No reader in the horror novel scene would have missed a Stephen King in their bookshelf. An aspiring writer, wanting to break in the industry through suspense and fantasy, would love to know how Stephen King does his magic.
Luckily, Stephen King recognized the influx of would-be authors wanting to follow his footsteps, so he published a memoir, On Writing: A Memoir of the Craft, which not just details his life but also his fond advice for writers. If you can’t seem to catch that book anywhere, however, we’re here to fill you in and teach you how to write like Stephen King.
Stephen King’s Style
Stephen King’s writing is quite unlike the styles of J.K. Rowling and Brandon Sanderson, who are well-known plot-driven writers. King blatantly rejects the concept of a “plot,” and prefers to “discover” the story. King is what we call a “gardener;” he doesn’t plan his stories ahead as he finds those kinds of stories “predictable.”
King also finds outlining boring, and that you are also likely to lose the passion for the story planning for it instead of just putting it down to words. Outlined stories, he feels, are artificial and forced.
For new writers, letting go of the outline, especially if that was what you have been taught by your English teachers, can be scary. However, if you are of King’s people, who feel imprisoned and intimidated by a premeditated story, then you can heed a few of Stephen King’s wise words.
Writing like Stephen King: The Basics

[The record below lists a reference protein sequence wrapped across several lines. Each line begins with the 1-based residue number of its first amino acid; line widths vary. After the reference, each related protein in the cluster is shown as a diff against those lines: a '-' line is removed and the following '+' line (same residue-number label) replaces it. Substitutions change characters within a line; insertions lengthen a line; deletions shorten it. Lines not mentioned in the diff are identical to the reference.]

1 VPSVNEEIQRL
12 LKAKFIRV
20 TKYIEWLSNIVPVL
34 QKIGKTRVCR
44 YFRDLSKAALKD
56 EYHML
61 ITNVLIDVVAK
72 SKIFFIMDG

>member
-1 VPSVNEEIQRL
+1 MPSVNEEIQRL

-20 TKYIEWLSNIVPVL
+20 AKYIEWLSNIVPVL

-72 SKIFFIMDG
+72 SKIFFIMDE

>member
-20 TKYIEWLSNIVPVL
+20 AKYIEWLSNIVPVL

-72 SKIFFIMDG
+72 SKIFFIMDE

Stephen King identifies only three things in a novel: narration, description, and dialogue. We’ll talk about each item, starting with the narration.
The lack of “plot” in King’s checklist of novel parts can be obviously prominent, but King substitutes it for a “situation.” He says that most of his stories come out of putting a character or several characters into a situation. The concept is to watch how these characters weave themselves out of the situation. As an example, King defines the situation in a “what-if” question:
- “What if vampires invaded a small New England village?” (Salem’s Lot)
- “What if a young mother and her son became trapped in their stalled car by a rabid dog?” (Cujo)
This is where King’s gardener nature comes out. In his case, he develops the situation first, then he develops the characters next. With these two ingredients, he can begin narrating what happens. Whether you’d like to narrate what happens before or what happens after is up to you.
The idea of writing in King’s style is to define a situation, then a character, albeit loosely. Put yourself in the shoes of that character, then envision what the natural reaction this character would have toward the situation they’re presented in, and follow this course of thought until you reach your end. Avoid thinking about what happens to the plot, and let the character do what they do.
A great source of inspiration for characters is, of course, the real-life characters that you get to meet everyday. Observe them, and maybe someday they might make out to be the main characters of your novel.
Although description is often about the poetry that you mix in with the prose, as the most technical part of the three, we feel compelled to talk about the technical requirements of being a writer as well in this section.
Vocabulary, grammar, and sentence/paragraph construction are the foundations in being able to develop the beautiful art of writing descriptions. Although discussing them is not part of the scope of this article, we believe that these are the tools that a writer will need throughout their journey. Hence, mastering these to a certain degree is important, so that you don’t get held back by the technicalities, especially in the editing phase.